By Charles Plueddeman
The Personal Watercraft Expert: Three PWC Bargains
No frills may be no problem to save $500 or more on the Yamaha WaveRunner VX, Kawasaki Jet-Ski STX, and Sea-Doo GTI 130.
Buyers willing to give up some features can save $500 to $900 on the price of a new personal watercraft by purchasing a model intended for fleet and commercial use. Kawasaki, Sea-Doo, and Yamaha each offer a version of an entry-level, three-passenger model that has been “de-contented,” to use a term from the automotive industry, to a rock-bottom price by deleting items like reverse thrust, mirrors, the speedometer and complex graphics. Usually relegated to the back page of the catalog, the bottom of the web page, and never appearing at media events, these “rental specials” are available from dealers for sale to the general public, and if you are pinching pennies in this down economy, they deserve your consideration.
Kawasaki is the latest to join this market segment with the quiet introduction this spring of its new Jet Ski STX model. Priced at $7,899, the STX is $500 cheaper than the STX-15F model upon which it’s based. Deleted from the Jet Ski STX are the rear-view mirrors, reverse thrust and flip-down boarding step found on the STX-15F. The STX also has a one-piece seat instead of the two-piece seat found on the STX-15F, although the seat has the same shape. Everything else, from the 160-hp, 1.5-liter fuel-injected engine to the digital instrument display to the ski-eye on the transom, is the same on these two models.
The other contenders in the rock-bottom derby are the Yamaha WaveRunner VX and the Sea-Doo GTI 130. Priced at $7,699, the WaveRunner VX is the lowest-priced multi-passenger PWC on the market today and costs $200 less than the WaveRunner VX Sport. The only difference between the VX and the VX Sport is the hull color – the VX has a white hull, deck and seat with a blue cowl, while the VX Sport has a black hull, white deck, gray seat and red cowl. So the Sport looks a little snappier, and Yamaha points out that the black hull won’t show scuffs as readily as the white hull. Neither the VX or the VX Sport has mirrors or reverse. Move up to the all-blue $8,299 VX Deluxe, and you get those features plus a security system and low-speed mode controlled by a key-fob remote. All VX models have the same hull and the same 110-hp fuel-injected engine.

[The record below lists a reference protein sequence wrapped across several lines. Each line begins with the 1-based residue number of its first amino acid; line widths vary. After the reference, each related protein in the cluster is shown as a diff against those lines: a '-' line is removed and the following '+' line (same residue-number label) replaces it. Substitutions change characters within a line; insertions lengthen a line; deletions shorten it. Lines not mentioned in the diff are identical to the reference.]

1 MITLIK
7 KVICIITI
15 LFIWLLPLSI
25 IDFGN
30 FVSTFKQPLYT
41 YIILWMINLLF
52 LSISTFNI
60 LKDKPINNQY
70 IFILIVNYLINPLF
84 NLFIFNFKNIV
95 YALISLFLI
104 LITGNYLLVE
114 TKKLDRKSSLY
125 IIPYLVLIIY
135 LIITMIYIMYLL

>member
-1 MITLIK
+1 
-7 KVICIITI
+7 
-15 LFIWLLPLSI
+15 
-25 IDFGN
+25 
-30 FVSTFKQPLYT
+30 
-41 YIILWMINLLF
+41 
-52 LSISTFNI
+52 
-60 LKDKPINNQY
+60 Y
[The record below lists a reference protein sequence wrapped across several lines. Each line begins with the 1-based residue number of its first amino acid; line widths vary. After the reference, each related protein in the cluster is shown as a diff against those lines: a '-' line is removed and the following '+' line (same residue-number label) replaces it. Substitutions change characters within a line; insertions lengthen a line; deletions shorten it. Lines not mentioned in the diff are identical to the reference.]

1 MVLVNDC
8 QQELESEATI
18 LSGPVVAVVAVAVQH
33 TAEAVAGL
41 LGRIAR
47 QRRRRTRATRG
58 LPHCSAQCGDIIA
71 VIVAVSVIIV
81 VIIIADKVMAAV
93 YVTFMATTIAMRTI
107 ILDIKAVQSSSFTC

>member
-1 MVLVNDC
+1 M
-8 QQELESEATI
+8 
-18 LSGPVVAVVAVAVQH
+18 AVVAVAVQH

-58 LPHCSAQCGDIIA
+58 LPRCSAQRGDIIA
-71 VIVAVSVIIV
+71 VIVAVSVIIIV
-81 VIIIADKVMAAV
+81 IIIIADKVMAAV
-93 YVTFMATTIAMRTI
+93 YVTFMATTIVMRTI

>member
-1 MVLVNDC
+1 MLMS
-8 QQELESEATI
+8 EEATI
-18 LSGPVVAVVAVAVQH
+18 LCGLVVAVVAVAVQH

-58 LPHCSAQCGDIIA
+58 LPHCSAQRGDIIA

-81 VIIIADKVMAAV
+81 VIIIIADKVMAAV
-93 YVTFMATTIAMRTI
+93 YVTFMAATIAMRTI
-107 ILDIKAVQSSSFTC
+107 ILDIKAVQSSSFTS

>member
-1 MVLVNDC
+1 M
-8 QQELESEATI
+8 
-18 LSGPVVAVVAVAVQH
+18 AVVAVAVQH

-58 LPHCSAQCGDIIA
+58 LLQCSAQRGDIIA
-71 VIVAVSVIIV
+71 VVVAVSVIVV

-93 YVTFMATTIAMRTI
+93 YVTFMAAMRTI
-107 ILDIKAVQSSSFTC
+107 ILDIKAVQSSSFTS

Reverse is included on the $7,799 Sea-Doo GTI 130, the base model in the three-boat GTI series. The GTI 130 does not come with the mirrors, speedometer, two-tone seat upholstery, ski eye, boarding step and footwell mats included on the $8,699 GTI SE 130, which also has a sporty blue deck and some extra chrome trim. Both are powered by the 130-hp version of the fuel-injected Rotax 1.5-liter engine used in all Sea-Doo models.
The fact that the GTI 130 has reverse might make it the best bargain of the three price-busters. If, like me, you’ve been riding PWC for a while you’ll remember when reverse was simply not available. We still had fun, though having the added control offered by reverse is sure convenient when maneuvering around a dock. You’ll always want to make sure you are pointed at open water before you start the engine, but if you are attracted to the Kawasaki or Yamaha, I think you can learn to live without reverse. With its 160-hp engine, the Kawasaki STX offers the most performance bang for the buck, with a top speed of 60 mph. The Sea-Doo and Yamaha will go about 53 mph, but have plenty of power for pulling a tube or wakeboarder.
What about mirrors? Rental operators don’t want mirrors because they are prone to damage on boats handled by ham-fisted customers, and deleting them saves a few dollars on the initial price. However, a mirror is required in some states if you want to use the PWC for tow-sports. A quick check of the boating law data base of the National Association of Boating Law Administrators shows that mirrors are always required for tow sports in Alabama, Louisiana, Tennessee and D.C., while you have the option of using mirrors or a rear-facing observer in 14 other states. Thirty-six states require an observer even if the craft has mirrors. Check your current state regs, as this info is a few years old. You can always add mirrors to any of these low-priced models. Sea-Doo offers a set of accessory mirrors for the GTI for $100.
The only real down-side to buying one of these stripped-down models might be diminished resale value. But unless your dealer is discounting the higher-priced model, the cash you’ll save buying the most-basic version might pay for all your gas this season.
Editor’s Note: Charles Plueddeman is the editor at large for Boating, the nation’s largest recreational boating magazine.
- Charles Plueddeman is Boats.com's outboard, trailer, and PWC expert. He is a former editor at Boating Magazine and contributor to many national publications since 1986.